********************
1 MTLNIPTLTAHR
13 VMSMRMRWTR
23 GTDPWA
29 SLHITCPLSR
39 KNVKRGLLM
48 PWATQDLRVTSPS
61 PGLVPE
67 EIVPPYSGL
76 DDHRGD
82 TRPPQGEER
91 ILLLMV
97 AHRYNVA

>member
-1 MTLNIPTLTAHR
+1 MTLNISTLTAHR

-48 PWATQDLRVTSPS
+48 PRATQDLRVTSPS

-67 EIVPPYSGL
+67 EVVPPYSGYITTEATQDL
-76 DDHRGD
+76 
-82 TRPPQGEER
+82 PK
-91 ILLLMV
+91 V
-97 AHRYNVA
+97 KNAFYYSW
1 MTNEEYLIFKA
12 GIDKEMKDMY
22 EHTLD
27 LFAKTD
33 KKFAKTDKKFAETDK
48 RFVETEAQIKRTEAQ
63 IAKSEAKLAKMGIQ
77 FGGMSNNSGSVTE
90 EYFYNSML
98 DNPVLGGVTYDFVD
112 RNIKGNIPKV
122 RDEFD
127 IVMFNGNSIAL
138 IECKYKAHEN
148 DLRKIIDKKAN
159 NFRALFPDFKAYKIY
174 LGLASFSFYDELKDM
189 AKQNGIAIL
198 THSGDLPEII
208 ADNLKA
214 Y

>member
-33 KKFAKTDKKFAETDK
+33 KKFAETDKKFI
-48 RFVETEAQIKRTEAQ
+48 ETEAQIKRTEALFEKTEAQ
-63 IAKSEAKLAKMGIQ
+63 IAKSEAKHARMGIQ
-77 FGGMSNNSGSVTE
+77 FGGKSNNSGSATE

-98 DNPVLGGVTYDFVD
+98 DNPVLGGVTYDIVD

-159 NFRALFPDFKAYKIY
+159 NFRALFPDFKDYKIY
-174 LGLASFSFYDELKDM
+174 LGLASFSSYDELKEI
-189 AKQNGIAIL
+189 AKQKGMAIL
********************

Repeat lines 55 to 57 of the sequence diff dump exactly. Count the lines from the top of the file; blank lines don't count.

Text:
+63 IAKSEAKHARMGIQ
-77 FGGMSNNSGSVTE
+77 FGGKSNNSGSATE